How Americans feel about the prospect of a divided Congress

Taylor OrthDirector of Survey Data Journalism
November 12, 2022, 12:26 AM GMT+0

A poll conducted in the three days following Election Day for the 2022 general election finds that Americans are split on whether the prospect of a Congress divided between the parties would be a good or bad thing. However, more now anticipate this will be the eventual outcome than did in the weeks leading up to the election. Expectations have shifted because of an unexpectedly strong showing by Democratic candidates: More Americans say that Democrats exceeded their expectations in terms of seats gained than say the same about Republicans.

At the same time, Republicans' disappointing election performance has not caused everyone in the party to reconsider its approach to elections. Republicans are just as likely as Democrats to say their party should continue with a similar approach in 2024 as it took in 2022. However, many Republicans are looking to shake up the top of their presidential ticket: More Republicans and Republican-leaning Independents now say they prefer Florida Governor Ron DeSantis as the party's 2024 presidential nominee than say they prefer a return of their 2020 nominee — former President Donald Trump, who publicly attacked DeSantis two days after Election Day.

Democrats exceed expectations

The widely-anticipated "red wave" seems to have not materialized to the extent many Americans were expecting. An Economist/YouGov poll that concluded fielding the day before the election found that Americans were more likely to say that Republicans would win control of the Senate than to say Democrats would. While the outcome is still up in the air, half of Americans with an opinion now say that Democrats won more seats than they expected in the 2022 congressional elections; a similar share say Republicans lost more than expected. Americans are more than three times as likely to say Republicans won fewer seats than they expected than to say they won more than expected. Republicans are especially likely to say Democrats won more seats than they expected.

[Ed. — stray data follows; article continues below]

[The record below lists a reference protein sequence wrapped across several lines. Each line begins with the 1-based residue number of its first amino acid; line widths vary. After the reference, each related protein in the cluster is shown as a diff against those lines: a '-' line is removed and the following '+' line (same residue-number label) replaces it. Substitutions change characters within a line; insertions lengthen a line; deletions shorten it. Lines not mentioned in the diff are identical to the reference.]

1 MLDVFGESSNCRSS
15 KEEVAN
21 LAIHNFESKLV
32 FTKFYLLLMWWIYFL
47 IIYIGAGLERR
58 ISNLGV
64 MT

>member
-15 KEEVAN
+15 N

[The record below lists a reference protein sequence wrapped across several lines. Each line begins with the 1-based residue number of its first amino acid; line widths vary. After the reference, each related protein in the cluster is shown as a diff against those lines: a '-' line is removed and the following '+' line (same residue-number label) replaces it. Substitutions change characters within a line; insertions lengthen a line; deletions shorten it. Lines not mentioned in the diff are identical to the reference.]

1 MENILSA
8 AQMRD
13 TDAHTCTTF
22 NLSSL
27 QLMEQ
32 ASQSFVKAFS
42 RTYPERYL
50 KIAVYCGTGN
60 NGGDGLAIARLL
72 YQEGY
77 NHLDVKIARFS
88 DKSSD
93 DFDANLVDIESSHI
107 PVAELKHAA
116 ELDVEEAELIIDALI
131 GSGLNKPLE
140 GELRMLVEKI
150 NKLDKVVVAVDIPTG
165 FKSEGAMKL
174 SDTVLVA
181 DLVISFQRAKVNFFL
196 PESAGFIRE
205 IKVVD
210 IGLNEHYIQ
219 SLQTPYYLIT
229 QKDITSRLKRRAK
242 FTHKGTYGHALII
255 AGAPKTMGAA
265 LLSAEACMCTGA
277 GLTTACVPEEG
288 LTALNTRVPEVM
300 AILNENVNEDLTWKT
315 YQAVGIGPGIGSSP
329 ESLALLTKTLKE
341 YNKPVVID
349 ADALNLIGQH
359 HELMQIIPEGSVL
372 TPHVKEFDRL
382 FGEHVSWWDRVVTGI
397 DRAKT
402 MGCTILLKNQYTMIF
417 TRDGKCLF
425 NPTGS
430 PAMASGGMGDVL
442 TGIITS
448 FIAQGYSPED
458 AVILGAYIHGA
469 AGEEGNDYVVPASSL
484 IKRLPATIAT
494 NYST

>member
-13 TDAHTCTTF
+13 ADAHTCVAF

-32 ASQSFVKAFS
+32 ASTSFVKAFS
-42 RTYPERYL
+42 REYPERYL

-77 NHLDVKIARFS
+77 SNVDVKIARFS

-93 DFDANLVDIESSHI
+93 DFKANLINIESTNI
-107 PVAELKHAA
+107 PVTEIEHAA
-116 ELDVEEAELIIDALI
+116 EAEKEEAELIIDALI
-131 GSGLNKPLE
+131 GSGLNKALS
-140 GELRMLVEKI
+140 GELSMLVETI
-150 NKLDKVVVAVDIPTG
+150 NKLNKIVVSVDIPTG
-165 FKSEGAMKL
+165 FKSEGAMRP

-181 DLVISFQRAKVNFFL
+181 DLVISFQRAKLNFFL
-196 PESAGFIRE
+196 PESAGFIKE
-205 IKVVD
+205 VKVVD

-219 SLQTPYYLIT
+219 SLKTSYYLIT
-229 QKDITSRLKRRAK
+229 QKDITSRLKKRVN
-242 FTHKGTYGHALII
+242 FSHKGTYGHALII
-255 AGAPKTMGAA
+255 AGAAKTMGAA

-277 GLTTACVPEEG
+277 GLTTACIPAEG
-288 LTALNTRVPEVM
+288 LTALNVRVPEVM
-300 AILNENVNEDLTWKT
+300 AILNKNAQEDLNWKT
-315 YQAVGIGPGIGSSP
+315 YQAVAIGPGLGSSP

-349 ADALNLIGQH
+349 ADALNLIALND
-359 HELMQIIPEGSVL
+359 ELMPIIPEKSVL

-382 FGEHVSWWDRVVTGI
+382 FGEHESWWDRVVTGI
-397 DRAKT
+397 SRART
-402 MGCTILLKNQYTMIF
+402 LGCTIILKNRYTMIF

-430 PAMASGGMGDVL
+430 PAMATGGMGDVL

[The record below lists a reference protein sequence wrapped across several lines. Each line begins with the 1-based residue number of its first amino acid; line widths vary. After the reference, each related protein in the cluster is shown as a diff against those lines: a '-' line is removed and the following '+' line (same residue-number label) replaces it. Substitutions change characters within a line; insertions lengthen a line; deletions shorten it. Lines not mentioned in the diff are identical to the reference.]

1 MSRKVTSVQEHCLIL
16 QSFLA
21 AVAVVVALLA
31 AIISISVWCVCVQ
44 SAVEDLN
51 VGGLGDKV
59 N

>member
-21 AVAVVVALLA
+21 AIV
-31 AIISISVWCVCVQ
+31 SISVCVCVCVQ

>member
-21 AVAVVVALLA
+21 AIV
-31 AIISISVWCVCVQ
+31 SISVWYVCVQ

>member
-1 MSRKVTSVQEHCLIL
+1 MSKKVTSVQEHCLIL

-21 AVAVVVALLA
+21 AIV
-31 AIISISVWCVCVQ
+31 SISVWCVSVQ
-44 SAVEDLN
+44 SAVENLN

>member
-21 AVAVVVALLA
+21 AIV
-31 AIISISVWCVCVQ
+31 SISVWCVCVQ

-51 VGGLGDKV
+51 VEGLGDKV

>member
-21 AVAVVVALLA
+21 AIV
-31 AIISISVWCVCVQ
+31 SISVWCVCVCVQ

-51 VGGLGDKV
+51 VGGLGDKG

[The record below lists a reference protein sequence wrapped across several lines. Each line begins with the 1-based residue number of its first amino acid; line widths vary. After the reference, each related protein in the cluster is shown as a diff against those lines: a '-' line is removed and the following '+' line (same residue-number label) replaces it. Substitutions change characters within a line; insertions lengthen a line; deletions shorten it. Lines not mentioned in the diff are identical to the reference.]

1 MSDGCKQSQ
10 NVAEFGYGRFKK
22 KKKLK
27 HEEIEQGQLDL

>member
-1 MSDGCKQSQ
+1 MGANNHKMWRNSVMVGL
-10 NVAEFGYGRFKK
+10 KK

The possibility of a divided Congress

There is a reasonable chance that the next Congress will be a divided one – with one party controlling the House and the other party, the Senate. This is not most Americans' preference: Among those with an opinion, slightly more say they prefer Congress to be controlled by a single party rather than divided. Independents are far less likely than Democrats and Republicans to say they prefer unified congressional control.

Americans are also split when it comes to the effects of a divided Congress. Roughly as many say having a divided Congress is good because one party can provide checks on the other party as say it is bad because it leads to gridlock. Divided control is more likely to be seen as a bad thing by Democrats than by Republicans.

A new approach

Have the results of 2022 made Democrats and Republicans rethink their approaches going forward? Looking ahead to the 2024 election, roughly one-third of Democrats and a similar share of Republicans say their party should take a similar approach as they did in 2022, while a slightly larger share in each party say they should take a different approach. Independents are far more likely to think each of the parties should take a different approach than to think they ought to stay the course.

There is one area in which Republicans are rethinking their approach in 2024: More Republicans and Republican-leaning Independents now say they'd prefer DeSantis (42%) as their 2024 presidential nominee over Trump than say they'd prefer Trump to DeSantis (35%). That's a reversal from nearly a month ago, when — according to a Yahoo News/YouGov poll of U.S. adults — just 35% preferred DeSantis and 45% said they preferred Trump. People who say they strongly identify as Republicans are more likely to prefer Trump yet are still nearly evenly divided. Independents who lean toward the Republican Party, on the other hand, are more than twice as likely to prefer DeSantis to Trump.

— Carl Bialik and Linley Sanders contributed to this article

This poll was conducted on November 9 - 11, 2022, among 1,500 U.S. adult citizens. Explore more on the methodology and data for this poll.

Image: Adobe Stock (porqueno)